Israeli Whist Exact Bidding Group

Israeli Whist Exact Bidding Group

Israeli Whist

This page is based on information from Amir Mazuver, Yoni Elhanani and Ofer Ballin.


This game is popular in Israel, where it is just called Whist. Unlike classic forms of Whist it has no partnerships and incorporates a bidding system whereby each player predicts how many tricks they will take. I have therefore classified it as an Exact Bidding Game.

Players, Cards and Deal

There are four players and a standard 52 card pack is used, each suit ranking in the usual way from ace (high) down to two (low). The game is played clockwise.

The first dealer is chosen at random and after each hand the turn to deal passes to the left. The cards are shuffled and cut, and are all dealt out, one at a time, so that everyone has 13 cards.

The Bidding

The bidding begins with the dealer and continues clockwise. There are two phases.

A bid in the first phase consists of a number of tricks from 5 to 13 and a suit or "no trumps", so that possible bids would be "six clubs", "eight hearts", "nine no trumps", etc. A bid of more tricks outranks any bid of fewer tricks. Also, when comparing bids for the same number of tricks, the five denominations rank in the same order as at Bridge: no trumps is highest, then spades, hearts, diamonds, clubs (lowest).

At your turn you can either pass or bid higher than the previous bidder - either by bidding more tricks, or by bidding the same number of tricks in a higher denomination. The first phase of bidding continues until all four players pass in succession (if the other three players pass over your bid, you can increase your own bid, and the other three players then have another chance to speak).

If all four players pass on their first turn to speak, the hand is thrown in and redealt, or you can play a Gulash (see variations).

When a bid is followed by four passes, the last (and highest) bidder becomes the declarer and the trump suit (if any) for the hand is determined by the declarer's final bid. There is now a second phase of bidding in which the other three players, starting at declarer's left and going around clockwise, state how many tricks they will each try to take. Each bid is a number from zero upwards. The player to declarer's right, who speaks last, is constrained not to bid a number that would cause the bids of all four players to add up to 13. If the total of the bids is greater then 13, the game is called "over"; if the total is less than 13 the game "under".

Here is an example of bidding:

First phase:pass5 hearts6 clubspass
pass6 hearts7 clubspass
Second phase:2

West was not allowed to bid 4 at the end. This game is "under".

The Play

Each player's objective is to take the exact number of tricks that they bid, and if possible to hinder the other players from doing so.

The declarer leads to the first trick. Players must follow suit if they can; a player who has no cards of the suit led can play any card. A trick is won by the highest trump in it, if any. If there are no trumps in the trick, the highest card of the suit led wins it. The winner of a trick leads to the next.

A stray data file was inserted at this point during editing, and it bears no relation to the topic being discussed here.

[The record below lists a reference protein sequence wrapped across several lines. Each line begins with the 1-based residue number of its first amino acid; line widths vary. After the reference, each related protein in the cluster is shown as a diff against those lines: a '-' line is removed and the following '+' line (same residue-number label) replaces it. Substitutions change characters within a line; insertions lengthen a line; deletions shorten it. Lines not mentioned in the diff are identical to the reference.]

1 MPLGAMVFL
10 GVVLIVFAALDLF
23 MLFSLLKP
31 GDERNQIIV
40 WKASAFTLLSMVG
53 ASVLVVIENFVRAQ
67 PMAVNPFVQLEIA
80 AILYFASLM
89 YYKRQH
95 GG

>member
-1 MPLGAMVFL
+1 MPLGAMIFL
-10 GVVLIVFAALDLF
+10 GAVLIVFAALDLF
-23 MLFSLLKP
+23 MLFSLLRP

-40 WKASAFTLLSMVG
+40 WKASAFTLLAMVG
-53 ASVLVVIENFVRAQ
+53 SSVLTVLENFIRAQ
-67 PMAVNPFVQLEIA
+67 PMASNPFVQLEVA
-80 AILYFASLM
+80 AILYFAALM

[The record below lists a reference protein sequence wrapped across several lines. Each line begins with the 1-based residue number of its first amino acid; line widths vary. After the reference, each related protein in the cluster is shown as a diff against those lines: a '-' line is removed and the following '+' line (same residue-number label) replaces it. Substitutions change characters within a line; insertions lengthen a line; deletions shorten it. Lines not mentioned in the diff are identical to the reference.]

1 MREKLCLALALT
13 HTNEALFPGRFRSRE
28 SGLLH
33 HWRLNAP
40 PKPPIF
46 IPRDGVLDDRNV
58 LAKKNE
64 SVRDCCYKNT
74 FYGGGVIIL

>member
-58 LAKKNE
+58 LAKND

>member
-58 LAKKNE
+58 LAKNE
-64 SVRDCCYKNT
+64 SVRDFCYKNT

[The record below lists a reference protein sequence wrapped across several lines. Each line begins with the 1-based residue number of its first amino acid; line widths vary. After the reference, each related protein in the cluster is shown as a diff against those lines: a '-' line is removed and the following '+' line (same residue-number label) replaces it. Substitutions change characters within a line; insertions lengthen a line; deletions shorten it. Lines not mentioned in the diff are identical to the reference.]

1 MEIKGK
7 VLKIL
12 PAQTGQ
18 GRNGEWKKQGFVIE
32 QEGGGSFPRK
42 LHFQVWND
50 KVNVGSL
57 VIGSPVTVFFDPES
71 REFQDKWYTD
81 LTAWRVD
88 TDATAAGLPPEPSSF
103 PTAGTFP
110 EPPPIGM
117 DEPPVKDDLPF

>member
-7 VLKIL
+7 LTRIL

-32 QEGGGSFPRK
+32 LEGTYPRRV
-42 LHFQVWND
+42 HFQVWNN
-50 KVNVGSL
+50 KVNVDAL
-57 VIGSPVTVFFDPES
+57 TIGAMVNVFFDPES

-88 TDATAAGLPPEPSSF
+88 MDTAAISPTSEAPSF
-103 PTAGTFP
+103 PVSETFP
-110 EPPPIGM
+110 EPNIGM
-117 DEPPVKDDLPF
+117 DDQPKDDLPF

The Scoring

When all 13 tricks have been played, the scores of all four players are all calculated individually by comparing the number of tricks each player won with the number they bid.

Anyone who bid at least one trick scores as follows:

A player who bids zero tricks scores as follows:

  • For bidding and making zero tricks when the game is "over", score 30 points.
  • For bidding and making zero tricks when the game is "under", score 50 points.
  • If the zero bid fails, lose 50 points for the first trick taken, but gain 10 points for each subsequent trick. For example if you bid zero and take three tricks you lose only 30 points.

A cumulative total score is kept for each player. A player's total score can be negative.

End of the Game

A target score should be agreed before the start of the game. When one or more players reach or exceed this score the game ends and the player with the highest total score is the winner. In case of a tie, further hands are played until there is a single player with the highest score.



In this variation, if the bidding starts with four passes the cards are not thrown in. Instead, each player passes three cards face down to the left. You must select the three cards you will pass before looking at the three cards you receive from the player to your right. Then the bidding starts again as before.

If everyone passes a second time, three more cards are passed as before and the auction begins again. If everyone passes yet again at this third attempt, the cards are thrown in and there is no score. The cards are shuffled and dealt again by the same dealer. (This situation is very rare.)

Eran Vax reports a version in which after all players pass the first time and three cards have been passed to the left, the minimum bid in the second round of bidding is 6 instead of 5. If all four players pass again, three cards are passed to the left and there is a round of bidding with a minimum bid of 7. Finally, if all pass in this round, three cards are passed again and there is a round of bidding where the minimum bid is 8.


Yoni Elhanani gives a different method of scoring, as follows.

If every player fails to take the number of tricks they bid, there is no score for the hand. Otherwise:

  • A player who bid at least one trick and took the exact number of tricks they bid scores the square of that number (for example 25 for 5 tricks)
  • A player who takes a different number of tricks from their bid loses 5 points for each trick under or over the bid.
  • A player who bids and makes zero tricks wins 25 points if the game is "over", or 50 points if the game is "under".
  • A player who bids zero and takes at least one trick loses 25 points plus 5 points per trick taken.